Bangkok Property Market Bounces Back

Posted on 21. Apr, 2014 by in General

Through January and February, Bangkok’s property market was hindered by political issues within the city. A slowdown hit all kinds of property; commercial, residential and investment. However, forecasts for growth are now optimistic as foreign investors continue to show interest and new projects enter development.

Even the two months during the slowdown saw the launch of thousands of new condominium units. Altogether, these numbered approximately 5,880 with the majority (73.5%) located in suburban areas. Most of these were aimed at the middle or lower sections of the market. However, no such new units were launched in the inner city as a result of the shutdown, and road blockages caused construction on some projects to grind to a halt.

January and February also saw low take-up of new projects, with the rate averaging at just 40%. This is believed to be due to the impact of the political turmoil on buyer sentiment and job security. Furthermore, some of the complications associated with the political climate led developers to significantly lower the amount of marketing they put into projects, further affecting the take-up rate.

Prices of new condominium developments remain little changed since last year, largely due to an effort from developers to drive sales. It seems that these efforts may be working and contributing to a recovery of the property market. Following on from the turmoil of January and February, many developers have now said that sales are higher than forecast after events such as the House and Condo Show in March. Emerging markets in the areas surrounding Bangkok also having an impact, including property for sale in Phuket.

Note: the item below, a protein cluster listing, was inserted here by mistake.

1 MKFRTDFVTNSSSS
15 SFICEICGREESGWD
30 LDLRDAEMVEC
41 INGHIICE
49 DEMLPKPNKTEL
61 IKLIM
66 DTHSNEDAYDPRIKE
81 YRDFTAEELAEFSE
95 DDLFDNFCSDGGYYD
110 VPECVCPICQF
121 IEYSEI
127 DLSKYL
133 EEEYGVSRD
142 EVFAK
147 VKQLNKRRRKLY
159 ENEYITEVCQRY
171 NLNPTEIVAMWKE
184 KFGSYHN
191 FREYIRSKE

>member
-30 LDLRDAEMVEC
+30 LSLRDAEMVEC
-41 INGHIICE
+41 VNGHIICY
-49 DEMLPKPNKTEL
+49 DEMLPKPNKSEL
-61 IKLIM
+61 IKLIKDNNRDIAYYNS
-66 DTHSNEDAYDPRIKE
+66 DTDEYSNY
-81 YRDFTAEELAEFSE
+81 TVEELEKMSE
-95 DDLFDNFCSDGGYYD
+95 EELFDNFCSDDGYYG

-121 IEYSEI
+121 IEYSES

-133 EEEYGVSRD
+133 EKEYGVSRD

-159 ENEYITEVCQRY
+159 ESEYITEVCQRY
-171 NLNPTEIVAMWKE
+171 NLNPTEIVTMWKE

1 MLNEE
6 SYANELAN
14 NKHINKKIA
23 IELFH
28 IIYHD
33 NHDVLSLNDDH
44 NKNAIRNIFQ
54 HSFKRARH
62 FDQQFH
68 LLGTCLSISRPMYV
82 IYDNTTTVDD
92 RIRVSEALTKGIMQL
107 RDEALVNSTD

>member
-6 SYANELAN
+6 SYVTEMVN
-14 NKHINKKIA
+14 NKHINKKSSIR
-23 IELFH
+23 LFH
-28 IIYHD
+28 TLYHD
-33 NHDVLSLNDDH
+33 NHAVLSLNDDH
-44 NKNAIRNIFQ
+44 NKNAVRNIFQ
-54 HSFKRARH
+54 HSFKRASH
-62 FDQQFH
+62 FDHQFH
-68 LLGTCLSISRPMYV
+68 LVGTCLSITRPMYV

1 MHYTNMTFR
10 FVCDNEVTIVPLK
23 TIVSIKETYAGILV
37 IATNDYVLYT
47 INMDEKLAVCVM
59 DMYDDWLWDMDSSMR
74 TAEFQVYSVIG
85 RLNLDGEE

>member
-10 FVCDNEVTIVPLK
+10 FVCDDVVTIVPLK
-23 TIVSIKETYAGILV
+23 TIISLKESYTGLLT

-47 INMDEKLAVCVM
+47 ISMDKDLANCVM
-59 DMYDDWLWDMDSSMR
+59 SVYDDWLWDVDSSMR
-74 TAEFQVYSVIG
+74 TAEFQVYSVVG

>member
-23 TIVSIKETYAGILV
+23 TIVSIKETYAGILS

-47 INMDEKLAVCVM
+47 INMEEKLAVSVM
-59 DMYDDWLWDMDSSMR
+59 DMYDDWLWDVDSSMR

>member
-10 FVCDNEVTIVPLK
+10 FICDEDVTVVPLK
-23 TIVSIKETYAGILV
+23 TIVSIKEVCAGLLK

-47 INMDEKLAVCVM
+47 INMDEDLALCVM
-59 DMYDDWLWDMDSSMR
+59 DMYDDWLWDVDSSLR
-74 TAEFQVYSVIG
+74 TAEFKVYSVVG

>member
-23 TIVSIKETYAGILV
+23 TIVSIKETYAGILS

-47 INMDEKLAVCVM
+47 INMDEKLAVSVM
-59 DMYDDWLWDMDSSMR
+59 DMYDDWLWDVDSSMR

Retail property in Bangkok also suffered as a result of the protests and political turmoil. However, now that the rallies have moved from the streets buyers are beginning to return and the market is once again climbing. During the two months at the start of the year, more than 50,000 square metres of space were opened.

The hotel and tourist property market is also bouncing back from the problems. While the shutdown was in effect, an estimated 350,000 international visitors to Thailand cancelled their visit. Others decided to visit other destinations within (like to research property for sale in Pattaya for example)Thailand rather than come to Bangkok. This certainly impacted on related property markets. Hotel occupancy stood at just 20-30%, but things are now set to start recovering. Hotel operators remain confident, and government agencies forecast that the year will see similar or even higher numbers of tourists when compared to 2013.

Regarding property investment in Bangkok, both domestic and foreign investors continue to show interest. Now that the worst of the political issues are over this is on the increase. Land enquiries are particularly strong, and interest is largely focussed on the core of Bangkok close to its extensive travel links.

Property markets throughout Thailand, particularly in Bangkok, have shown a trend of strong and consistent growth over recent years. It is hoped that this should not be seriously affected in the long run by political instability, and the area remains attractive to investors.

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